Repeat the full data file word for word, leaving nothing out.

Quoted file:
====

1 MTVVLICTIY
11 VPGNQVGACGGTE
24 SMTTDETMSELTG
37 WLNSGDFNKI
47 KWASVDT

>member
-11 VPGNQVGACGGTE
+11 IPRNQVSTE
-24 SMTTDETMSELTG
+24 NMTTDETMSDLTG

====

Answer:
1 MTVVLICTIY
11 VPGNQVGACGGTE
24 SMTTDETMSELTG
37 WLNSGDFNKI
47 KWASVDT

>member
-11 VPGNQVGACGGTE
+11 IPRNQVSTE
-24 SMTTDETMSELTG
+24 NMTTDETMSDLTG